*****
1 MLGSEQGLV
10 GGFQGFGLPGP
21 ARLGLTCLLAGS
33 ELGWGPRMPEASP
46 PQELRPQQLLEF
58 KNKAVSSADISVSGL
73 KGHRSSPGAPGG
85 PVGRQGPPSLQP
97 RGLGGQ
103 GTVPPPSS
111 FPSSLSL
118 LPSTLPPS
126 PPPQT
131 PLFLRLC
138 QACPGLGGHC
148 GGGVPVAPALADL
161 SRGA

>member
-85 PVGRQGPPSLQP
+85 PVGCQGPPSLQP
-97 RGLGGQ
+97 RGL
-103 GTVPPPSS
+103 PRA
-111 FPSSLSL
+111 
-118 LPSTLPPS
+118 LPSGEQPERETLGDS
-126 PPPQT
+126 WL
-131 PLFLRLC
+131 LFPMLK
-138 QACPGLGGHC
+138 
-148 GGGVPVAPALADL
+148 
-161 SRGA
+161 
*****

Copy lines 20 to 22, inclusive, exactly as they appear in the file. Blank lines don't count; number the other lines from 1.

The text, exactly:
+85 PVGCQGPPSLQP
-97 RGLGGQ
+97 RGL